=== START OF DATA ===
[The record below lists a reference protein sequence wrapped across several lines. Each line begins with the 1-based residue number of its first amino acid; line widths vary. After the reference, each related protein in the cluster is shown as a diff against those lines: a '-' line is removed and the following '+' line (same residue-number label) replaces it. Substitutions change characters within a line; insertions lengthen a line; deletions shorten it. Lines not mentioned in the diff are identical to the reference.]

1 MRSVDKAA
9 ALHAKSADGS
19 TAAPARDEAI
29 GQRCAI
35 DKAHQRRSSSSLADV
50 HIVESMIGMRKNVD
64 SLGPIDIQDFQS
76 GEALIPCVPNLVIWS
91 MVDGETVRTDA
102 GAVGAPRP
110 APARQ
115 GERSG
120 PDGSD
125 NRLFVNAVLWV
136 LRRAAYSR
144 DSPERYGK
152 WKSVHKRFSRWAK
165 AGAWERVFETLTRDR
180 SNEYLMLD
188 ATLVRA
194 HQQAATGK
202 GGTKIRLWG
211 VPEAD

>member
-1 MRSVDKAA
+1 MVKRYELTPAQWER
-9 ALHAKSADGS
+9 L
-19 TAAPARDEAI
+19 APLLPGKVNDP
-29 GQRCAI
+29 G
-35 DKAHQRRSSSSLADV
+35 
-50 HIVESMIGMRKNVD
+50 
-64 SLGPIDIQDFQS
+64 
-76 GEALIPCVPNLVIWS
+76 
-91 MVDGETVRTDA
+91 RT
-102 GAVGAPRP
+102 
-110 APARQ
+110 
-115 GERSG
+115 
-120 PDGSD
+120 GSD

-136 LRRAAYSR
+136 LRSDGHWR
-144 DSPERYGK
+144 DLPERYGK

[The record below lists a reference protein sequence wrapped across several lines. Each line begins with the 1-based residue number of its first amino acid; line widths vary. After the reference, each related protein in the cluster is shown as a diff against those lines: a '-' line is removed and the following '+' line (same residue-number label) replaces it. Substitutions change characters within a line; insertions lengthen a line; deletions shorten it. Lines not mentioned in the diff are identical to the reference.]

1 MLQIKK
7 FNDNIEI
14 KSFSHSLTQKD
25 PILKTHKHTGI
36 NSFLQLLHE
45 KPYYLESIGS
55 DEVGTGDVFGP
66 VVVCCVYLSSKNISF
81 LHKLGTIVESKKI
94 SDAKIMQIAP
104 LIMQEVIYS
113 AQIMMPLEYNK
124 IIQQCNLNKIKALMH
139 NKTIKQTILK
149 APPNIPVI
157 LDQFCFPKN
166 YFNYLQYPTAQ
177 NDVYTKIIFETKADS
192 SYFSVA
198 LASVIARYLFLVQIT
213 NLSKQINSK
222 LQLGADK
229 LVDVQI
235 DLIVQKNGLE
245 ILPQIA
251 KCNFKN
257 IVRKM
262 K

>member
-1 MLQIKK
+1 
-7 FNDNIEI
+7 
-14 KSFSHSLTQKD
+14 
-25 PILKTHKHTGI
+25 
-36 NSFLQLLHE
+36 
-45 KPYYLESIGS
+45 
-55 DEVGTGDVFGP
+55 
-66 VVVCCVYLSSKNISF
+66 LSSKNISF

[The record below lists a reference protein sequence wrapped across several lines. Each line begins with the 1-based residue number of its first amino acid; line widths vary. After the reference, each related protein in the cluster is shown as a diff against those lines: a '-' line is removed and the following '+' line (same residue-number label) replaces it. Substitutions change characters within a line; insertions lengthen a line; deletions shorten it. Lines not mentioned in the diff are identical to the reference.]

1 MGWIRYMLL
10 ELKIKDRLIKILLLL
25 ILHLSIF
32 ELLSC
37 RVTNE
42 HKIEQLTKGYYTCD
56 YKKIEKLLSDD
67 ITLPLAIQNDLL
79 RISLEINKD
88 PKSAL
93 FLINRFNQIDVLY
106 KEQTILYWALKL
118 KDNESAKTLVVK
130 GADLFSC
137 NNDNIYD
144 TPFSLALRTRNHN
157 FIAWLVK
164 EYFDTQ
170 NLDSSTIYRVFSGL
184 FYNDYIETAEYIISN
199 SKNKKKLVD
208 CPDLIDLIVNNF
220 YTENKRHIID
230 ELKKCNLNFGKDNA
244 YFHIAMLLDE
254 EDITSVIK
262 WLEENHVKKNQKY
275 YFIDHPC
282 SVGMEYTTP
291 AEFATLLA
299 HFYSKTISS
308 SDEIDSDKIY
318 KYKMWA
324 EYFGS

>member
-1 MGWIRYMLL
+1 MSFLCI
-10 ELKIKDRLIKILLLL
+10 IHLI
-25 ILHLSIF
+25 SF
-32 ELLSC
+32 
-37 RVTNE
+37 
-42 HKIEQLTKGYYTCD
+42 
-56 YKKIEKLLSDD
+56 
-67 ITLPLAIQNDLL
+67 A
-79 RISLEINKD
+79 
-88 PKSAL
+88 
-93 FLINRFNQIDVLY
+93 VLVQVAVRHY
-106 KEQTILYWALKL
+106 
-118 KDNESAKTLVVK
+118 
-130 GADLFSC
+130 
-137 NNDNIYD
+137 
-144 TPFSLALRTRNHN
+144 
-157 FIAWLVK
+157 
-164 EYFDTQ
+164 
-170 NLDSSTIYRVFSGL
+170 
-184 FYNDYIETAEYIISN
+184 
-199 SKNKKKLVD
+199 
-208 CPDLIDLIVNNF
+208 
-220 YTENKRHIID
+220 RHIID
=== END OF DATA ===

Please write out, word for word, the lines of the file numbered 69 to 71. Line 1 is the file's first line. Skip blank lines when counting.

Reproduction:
124 IIQQCNLNKIKALMH
139 NKTIKQTILK
149 APPNIPVI